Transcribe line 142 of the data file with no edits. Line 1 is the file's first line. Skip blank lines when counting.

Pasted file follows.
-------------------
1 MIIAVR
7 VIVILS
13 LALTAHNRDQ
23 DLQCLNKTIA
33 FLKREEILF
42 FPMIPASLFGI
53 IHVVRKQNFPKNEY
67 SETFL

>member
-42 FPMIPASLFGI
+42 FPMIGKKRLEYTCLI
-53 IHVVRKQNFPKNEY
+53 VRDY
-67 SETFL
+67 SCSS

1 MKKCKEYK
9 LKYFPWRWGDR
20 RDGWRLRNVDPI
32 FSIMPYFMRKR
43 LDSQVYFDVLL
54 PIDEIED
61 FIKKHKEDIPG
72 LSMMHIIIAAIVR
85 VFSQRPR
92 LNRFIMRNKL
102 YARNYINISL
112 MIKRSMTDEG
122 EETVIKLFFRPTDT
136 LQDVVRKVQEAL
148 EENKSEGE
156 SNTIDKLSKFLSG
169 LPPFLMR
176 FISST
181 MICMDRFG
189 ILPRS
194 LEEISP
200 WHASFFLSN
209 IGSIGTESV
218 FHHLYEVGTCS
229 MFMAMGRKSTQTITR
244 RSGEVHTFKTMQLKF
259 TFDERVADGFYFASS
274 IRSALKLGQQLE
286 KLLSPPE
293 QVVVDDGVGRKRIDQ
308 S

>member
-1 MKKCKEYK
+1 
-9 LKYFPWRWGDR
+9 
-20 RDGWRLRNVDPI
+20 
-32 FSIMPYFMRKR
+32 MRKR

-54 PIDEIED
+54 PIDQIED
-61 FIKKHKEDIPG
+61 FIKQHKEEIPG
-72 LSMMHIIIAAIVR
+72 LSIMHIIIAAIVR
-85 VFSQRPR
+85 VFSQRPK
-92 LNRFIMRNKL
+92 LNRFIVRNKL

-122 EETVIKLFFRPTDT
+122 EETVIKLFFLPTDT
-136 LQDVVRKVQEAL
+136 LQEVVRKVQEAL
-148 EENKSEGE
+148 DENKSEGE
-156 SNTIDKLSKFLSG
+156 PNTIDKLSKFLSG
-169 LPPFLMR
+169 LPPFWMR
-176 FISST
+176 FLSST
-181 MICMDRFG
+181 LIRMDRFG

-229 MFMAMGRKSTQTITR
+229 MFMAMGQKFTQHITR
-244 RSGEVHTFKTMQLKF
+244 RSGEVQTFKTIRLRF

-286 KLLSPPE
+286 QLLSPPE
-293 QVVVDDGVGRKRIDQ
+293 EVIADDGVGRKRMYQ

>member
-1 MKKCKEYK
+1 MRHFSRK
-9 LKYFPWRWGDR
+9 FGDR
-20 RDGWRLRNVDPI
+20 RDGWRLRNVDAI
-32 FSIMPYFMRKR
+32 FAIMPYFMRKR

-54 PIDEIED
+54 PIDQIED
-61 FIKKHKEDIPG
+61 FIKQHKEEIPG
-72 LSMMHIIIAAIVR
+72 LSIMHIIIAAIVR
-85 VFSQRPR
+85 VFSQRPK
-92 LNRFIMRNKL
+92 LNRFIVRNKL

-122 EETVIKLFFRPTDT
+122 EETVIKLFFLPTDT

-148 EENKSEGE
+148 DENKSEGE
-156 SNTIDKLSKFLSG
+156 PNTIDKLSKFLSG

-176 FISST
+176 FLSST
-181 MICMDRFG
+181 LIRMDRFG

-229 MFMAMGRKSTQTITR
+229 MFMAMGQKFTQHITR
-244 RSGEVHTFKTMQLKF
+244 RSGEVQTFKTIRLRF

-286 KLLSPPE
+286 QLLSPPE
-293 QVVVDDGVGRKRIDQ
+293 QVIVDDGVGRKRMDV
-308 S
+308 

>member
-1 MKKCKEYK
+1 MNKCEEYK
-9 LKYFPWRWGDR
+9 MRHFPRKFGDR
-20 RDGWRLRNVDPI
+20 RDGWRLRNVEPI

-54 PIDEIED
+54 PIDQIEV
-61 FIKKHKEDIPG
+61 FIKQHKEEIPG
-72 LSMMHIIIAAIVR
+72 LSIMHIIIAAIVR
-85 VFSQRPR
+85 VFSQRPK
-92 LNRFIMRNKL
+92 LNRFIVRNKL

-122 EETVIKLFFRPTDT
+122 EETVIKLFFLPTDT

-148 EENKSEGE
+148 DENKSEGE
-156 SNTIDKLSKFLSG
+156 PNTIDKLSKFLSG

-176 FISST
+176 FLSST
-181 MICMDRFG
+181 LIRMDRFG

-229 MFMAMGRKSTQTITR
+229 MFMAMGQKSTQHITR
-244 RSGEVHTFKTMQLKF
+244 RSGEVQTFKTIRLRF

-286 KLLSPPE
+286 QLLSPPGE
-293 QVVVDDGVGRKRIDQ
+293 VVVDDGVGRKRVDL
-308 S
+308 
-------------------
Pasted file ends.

-92 LNRFIMRNKL